2013 Constitution Day Message

| 28/06/2013

On 4 July, 1959 the concept of constitutional development began in the Cayman Islands after Caymanian Assemblymen petitioned the United Kingdom resulting in the issuance of a Royal Order-in-Council. After several revisions, the major one in 1972, the Cayman Islands Constitution Order 2009 came into force on 6 November, 2009 following Cayman’s first national referendum.

Often referred to as the highest law in the land, the impact of the Constitution on our daily lives cannot be overstated. The concept of the document is that democracy is the cornerstone of our country. As a country which has a rich heritage of friendliness, generosity and resilience the Constitution only reaffirms our desire as a nation to live and work in an environment which respects each other’s values and rights.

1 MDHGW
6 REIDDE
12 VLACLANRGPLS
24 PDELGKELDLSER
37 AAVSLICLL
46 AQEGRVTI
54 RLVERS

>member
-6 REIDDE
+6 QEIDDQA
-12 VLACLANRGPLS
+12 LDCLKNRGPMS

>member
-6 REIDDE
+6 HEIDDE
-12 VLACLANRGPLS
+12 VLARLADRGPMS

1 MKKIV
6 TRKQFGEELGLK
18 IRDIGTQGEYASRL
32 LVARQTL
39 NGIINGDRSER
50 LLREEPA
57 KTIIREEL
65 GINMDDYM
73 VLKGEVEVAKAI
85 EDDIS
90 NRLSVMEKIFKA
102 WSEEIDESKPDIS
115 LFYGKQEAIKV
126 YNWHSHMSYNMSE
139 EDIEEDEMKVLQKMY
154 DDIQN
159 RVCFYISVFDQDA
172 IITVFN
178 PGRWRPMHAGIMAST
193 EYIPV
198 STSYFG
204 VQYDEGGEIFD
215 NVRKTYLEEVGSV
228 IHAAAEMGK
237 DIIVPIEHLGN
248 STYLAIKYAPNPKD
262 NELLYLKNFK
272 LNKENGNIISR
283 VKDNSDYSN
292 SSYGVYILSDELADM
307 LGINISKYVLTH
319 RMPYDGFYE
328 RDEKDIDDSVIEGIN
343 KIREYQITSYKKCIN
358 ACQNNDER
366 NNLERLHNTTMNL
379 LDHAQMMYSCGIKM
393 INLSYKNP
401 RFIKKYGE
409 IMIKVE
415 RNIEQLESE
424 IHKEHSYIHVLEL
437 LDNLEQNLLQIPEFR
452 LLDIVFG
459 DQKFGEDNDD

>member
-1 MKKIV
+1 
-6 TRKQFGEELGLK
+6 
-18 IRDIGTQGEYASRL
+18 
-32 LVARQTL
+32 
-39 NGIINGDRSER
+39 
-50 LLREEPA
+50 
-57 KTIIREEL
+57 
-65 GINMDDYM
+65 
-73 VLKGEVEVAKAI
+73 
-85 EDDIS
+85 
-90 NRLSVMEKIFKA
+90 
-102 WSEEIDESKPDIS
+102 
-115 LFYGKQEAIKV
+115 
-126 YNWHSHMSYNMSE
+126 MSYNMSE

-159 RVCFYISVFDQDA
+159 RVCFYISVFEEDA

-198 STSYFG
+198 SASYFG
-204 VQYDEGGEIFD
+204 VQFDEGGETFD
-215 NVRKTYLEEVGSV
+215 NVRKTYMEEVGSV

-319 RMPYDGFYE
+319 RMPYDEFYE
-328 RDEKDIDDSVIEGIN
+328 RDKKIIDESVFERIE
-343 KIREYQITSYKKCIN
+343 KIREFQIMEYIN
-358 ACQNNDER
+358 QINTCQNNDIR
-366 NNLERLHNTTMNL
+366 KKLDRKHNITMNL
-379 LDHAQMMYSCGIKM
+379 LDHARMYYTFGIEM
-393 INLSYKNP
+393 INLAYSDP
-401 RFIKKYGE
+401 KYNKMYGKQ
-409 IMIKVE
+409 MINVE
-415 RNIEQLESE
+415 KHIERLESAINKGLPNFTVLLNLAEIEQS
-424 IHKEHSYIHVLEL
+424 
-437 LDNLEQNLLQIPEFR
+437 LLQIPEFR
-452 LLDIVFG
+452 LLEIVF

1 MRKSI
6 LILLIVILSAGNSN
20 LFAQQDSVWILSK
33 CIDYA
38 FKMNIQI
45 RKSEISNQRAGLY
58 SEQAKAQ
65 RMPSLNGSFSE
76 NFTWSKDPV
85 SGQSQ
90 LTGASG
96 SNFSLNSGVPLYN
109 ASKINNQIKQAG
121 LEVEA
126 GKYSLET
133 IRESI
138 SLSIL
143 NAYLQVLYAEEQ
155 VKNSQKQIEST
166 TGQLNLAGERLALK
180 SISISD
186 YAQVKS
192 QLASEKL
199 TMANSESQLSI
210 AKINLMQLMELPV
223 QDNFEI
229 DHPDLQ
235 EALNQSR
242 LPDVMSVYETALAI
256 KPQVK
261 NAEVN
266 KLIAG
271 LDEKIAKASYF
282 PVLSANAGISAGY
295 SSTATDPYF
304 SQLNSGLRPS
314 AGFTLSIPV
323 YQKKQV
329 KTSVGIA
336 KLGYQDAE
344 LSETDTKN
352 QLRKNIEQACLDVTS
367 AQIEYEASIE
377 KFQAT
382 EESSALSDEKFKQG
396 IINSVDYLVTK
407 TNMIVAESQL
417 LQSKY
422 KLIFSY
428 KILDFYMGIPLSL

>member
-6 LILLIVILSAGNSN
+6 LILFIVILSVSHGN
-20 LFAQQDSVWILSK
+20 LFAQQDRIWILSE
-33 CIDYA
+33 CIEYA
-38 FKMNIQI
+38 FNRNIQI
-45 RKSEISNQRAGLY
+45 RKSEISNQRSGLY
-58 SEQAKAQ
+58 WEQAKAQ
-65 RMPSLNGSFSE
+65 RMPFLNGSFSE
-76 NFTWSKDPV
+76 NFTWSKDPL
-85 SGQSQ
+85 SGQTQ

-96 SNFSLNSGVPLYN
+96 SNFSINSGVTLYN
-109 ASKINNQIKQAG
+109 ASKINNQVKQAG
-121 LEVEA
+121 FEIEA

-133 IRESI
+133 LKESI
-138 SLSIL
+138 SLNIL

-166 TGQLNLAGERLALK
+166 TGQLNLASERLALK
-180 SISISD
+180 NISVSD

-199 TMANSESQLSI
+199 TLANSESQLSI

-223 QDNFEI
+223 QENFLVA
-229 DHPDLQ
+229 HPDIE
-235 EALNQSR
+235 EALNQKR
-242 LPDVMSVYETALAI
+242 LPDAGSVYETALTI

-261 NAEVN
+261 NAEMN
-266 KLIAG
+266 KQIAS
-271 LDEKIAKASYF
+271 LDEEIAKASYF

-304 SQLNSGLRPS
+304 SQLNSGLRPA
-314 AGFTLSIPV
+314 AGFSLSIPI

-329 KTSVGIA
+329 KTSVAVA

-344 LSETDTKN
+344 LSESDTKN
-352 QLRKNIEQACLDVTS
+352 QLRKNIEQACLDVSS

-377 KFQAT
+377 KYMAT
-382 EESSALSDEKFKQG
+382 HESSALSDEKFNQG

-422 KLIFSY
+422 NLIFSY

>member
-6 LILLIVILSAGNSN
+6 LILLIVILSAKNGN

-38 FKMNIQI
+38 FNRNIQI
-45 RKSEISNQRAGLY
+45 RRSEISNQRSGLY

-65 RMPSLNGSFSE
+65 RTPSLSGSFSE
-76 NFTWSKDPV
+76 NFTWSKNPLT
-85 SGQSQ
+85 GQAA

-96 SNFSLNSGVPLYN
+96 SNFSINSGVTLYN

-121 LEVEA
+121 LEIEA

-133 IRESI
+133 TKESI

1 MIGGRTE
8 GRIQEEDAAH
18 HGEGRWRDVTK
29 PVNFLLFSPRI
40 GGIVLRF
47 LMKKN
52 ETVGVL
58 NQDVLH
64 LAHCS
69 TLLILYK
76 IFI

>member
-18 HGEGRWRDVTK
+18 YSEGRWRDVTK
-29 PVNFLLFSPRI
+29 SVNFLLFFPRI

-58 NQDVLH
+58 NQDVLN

Providing a foundation for our people and a framework for our government, the 2009 Constitution has brought positive changes to how the country is run by creating a more balanced style of governance through increased consultation and accountability at a local level. It provides the people with greater protection for our rights and freedoms and greater authority to defend those rights and freedoms.  It envisages that all of us have a responsibility to embrace and defend our differences.

The Constitutional Commission is a three-person body which seeks to advise the Government on questions concerning constitutional status and development in the Cayman Islands; to publish reports, discussion papers, information papers and other documents on constitutional matters affecting the Cayman Islands;and to promote understanding and awareness of the Constitution and its values.